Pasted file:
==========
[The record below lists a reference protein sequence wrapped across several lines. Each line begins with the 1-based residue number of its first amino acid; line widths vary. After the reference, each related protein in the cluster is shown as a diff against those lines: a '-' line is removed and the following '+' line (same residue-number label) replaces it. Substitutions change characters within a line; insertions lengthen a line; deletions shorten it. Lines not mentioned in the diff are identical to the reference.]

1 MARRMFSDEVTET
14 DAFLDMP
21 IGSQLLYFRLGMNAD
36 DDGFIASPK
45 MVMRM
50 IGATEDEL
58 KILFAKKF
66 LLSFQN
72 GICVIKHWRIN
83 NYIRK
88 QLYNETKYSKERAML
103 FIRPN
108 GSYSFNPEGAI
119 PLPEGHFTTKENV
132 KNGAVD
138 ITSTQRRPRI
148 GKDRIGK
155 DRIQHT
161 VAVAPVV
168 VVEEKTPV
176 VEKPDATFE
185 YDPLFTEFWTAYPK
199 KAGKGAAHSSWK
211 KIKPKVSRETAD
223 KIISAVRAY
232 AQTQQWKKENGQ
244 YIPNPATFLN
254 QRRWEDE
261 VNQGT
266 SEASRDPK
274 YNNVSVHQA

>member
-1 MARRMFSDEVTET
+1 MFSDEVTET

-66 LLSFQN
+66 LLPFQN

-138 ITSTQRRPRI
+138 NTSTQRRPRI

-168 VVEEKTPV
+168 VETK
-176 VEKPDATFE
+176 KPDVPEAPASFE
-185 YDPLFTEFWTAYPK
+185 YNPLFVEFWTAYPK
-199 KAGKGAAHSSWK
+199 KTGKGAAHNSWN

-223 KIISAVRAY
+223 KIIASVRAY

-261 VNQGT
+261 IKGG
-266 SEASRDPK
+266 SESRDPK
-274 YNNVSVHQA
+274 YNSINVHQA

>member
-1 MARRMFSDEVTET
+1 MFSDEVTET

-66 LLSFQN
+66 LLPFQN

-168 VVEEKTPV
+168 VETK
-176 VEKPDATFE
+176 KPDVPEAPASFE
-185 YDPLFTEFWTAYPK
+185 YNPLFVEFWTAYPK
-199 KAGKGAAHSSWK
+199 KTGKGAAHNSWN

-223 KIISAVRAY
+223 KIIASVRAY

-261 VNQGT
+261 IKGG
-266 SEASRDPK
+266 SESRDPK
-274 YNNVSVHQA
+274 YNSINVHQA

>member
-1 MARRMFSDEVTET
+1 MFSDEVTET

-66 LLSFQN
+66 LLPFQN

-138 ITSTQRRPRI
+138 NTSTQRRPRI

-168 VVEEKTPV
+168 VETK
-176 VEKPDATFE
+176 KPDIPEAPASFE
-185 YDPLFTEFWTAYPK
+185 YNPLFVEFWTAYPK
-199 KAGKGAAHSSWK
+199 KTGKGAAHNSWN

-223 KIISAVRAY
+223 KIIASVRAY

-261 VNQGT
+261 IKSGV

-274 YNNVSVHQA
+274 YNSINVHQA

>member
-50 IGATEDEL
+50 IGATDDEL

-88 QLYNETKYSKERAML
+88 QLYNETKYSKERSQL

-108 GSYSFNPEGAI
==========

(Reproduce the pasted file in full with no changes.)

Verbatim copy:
[The record below lists a reference protein sequence wrapped across several lines. Each line begins with the 1-based residue number of its first amino acid; line widths vary. After the reference, each related protein in the cluster is shown as a diff against those lines: a '-' line is removed and the following '+' line (same residue-number label) replaces it. Substitutions change characters within a line; insertions lengthen a line; deletions shorten it. Lines not mentioned in the diff are identical to the reference.]

1 MARRMFSDEVTET
14 DAFLDMP
21 IGSQLLYFRLGMNAD
36 DDGFIASPK
45 MVMRM
50 IGATEDEL
58 KILFAKKF
66 LLSFQN
72 GICVIKHWRIN
83 NYIRK
88 QLYNETKYSKERAML
103 FIRPN
108 GSYSFNPEGAI
119 PLPEGHFTTKENV
132 KNGAVD
138 ITSTQRRPRI
148 GKDRIGK
155 DRIQHT
161 VAVAPVV
168 VVEEKTPV
176 VEKPDATFE
185 YDPLFTEFWTAYPK
199 KAGKGAAHSSWK
211 KIKPKVSRETAD
223 KIISAVRAY
232 AQTQQWKKENGQ
244 YIPNPATFLN
254 QRRWEDE
261 VNQGT
266 SEASRDPK
274 YNNVSVHQA

>member
-1 MARRMFSDEVTET
+1 MFSDEVTET

-66 LLSFQN
+66 LLPFQN

-138 ITSTQRRPRI
+138 NTSTQRRPRI

-168 VVEEKTPV
+168 VETK
-176 VEKPDATFE
+176 KPDVPEAPASFE
-185 YDPLFTEFWTAYPK
+185 YNPLFVEFWTAYPK
-199 KAGKGAAHSSWK
+199 KTGKGAAHNSWN

-223 KIISAVRAY
+223 KIIASVRAY

-261 VNQGT
+261 IKGG
-266 SEASRDPK
+266 SESRDPK
-274 YNNVSVHQA
+274 YNSINVHQA

>member
-1 MARRMFSDEVTET
+1 MFSDEVTET

-66 LLSFQN
+66 LLPFQN

-168 VVEEKTPV
+168 VETK
-176 VEKPDATFE
+176 KPDVPEAPASFE
-185 YDPLFTEFWTAYPK
+185 YNPLFVEFWTAYPK
-199 KAGKGAAHSSWK
+199 KTGKGAAHNSWN

-223 KIISAVRAY
+223 KIIASVRAY

-261 VNQGT
+261 IKGG
-266 SEASRDPK
+266 SESRDPK
-274 YNNVSVHQA
+274 YNSINVHQA

>member
-1 MARRMFSDEVTET
+1 MFSDEVTET

-66 LLSFQN
+66 LLPFQN

-138 ITSTQRRPRI
+138 NTSTQRRPRI

-168 VVEEKTPV
+168 VETK
-176 VEKPDATFE
+176 KPDIPEAPASFE
-185 YDPLFTEFWTAYPK
+185 YNPLFVEFWTAYPK
-199 KAGKGAAHSSWK
+199 KTGKGAAHNSWN

-223 KIISAVRAY
+223 KIIASVRAY

-261 VNQGT
+261 IKSGV

-274 YNNVSVHQA
+274 YNSINVHQA

>member
-50 IGATEDEL
+50 IGATDDEL

-88 QLYNETKYSKERAML
+88 QLYNETKYSKERSQL

-108 GSYSFNPEGAI